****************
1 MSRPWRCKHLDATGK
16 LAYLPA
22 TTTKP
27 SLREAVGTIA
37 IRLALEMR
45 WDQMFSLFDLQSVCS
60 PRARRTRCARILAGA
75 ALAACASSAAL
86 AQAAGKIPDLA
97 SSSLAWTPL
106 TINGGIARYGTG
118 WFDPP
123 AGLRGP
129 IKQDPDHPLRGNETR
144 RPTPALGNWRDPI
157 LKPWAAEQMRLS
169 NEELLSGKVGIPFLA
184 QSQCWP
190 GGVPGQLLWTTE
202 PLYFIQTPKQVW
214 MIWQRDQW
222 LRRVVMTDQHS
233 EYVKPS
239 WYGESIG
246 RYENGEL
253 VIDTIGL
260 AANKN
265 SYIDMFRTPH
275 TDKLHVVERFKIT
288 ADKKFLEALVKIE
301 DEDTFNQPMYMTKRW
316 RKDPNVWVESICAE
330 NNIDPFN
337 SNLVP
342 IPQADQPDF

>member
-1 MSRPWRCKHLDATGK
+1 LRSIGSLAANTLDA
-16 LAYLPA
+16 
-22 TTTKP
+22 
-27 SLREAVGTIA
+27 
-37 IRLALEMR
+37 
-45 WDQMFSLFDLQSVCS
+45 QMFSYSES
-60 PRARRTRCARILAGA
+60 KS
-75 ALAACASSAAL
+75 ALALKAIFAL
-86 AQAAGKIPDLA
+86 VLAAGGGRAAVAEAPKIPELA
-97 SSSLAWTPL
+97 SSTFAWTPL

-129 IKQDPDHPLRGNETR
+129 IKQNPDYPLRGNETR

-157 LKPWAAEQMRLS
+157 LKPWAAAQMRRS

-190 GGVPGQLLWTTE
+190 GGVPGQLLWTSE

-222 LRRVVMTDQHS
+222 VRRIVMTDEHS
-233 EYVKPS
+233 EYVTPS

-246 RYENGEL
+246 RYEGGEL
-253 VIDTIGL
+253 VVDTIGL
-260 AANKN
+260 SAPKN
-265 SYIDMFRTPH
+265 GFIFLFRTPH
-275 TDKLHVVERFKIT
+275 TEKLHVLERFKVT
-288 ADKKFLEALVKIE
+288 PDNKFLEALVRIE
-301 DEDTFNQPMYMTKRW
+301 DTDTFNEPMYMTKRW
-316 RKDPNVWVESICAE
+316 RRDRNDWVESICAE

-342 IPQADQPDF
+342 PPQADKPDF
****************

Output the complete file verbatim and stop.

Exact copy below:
1 MSRPWRCKHLDATGK
16 LAYLPA
22 TTTKP
27 SLREAVGTIA
37 IRLALEMR
45 WDQMFSLFDLQSVCS
60 PRARRTRCARILAGA
75 ALAACASSAAL
86 AQAAGKIPDLA
97 SSSLAWTPL
106 TINGGIARYGTG
118 WFDPP
123 AGLRGP
129 IKQDPDHPLRGNETR
144 RPTPALGNWRDPI
157 LKPWAAEQMRLS
169 NEELLSGKVGIPFLA
184 QSQCWP
190 GGVPGQLLWTTE
202 PLYFIQTPKQVW
214 MIWQRDQW
222 LRRVVMTDQHS
233 EYVKPS
239 WYGESIG
246 RYENGEL
253 VIDTIGL
260 AANKN
265 SYIDMFRTPH
275 TDKLHVVERFKIT
288 ADKKFLEALVKIE
301 DEDTFNQPMYMTKRW
316 RKDPNVWVESICAE
330 NNIDPFN
337 SNLVP
342 IPQADQPDF

>member
-1 MSRPWRCKHLDATGK
+1 LRSIGSLAANTLDA
-16 LAYLPA
+16 
-22 TTTKP
+22 
-27 SLREAVGTIA
+27 
-37 IRLALEMR
+37 
-45 WDQMFSLFDLQSVCS
+45 QMFSYSES
-60 PRARRTRCARILAGA
+60 KS
-75 ALAACASSAAL
+75 ALALKAIFAL
-86 AQAAGKIPDLA
+86 VLAAGGGRAAVAEAPKIPELA
-97 SSSLAWTPL
+97 SSTFAWTPL

-129 IKQDPDHPLRGNETR
+129 IKQNPDYPLRGNETR

-157 LKPWAAEQMRLS
+157 LKPWAAAQMRRS

-190 GGVPGQLLWTTE
+190 GGVPGQLLWTSE

-222 LRRVVMTDQHS
+222 VRRIVMTDEHS
-233 EYVKPS
+233 EYVTPS

-246 RYENGEL
+246 RYEGGEL
-253 VIDTIGL
+253 VVDTIGL
-260 AANKN
+260 SAPKN
-265 SYIDMFRTPH
+265 GFIFLFRTPH
-275 TDKLHVVERFKIT
+275 TEKLHVLERFKVT
-288 ADKKFLEALVKIE
+288 PDNKFLEALVRIE
-301 DEDTFNQPMYMTKRW
+301 DTDTFNEPMYMTKRW
-316 RKDPNVWVESICAE
+316 RRDRNDWVESICAE

-342 IPQADQPDF
+342 PPQADKPDF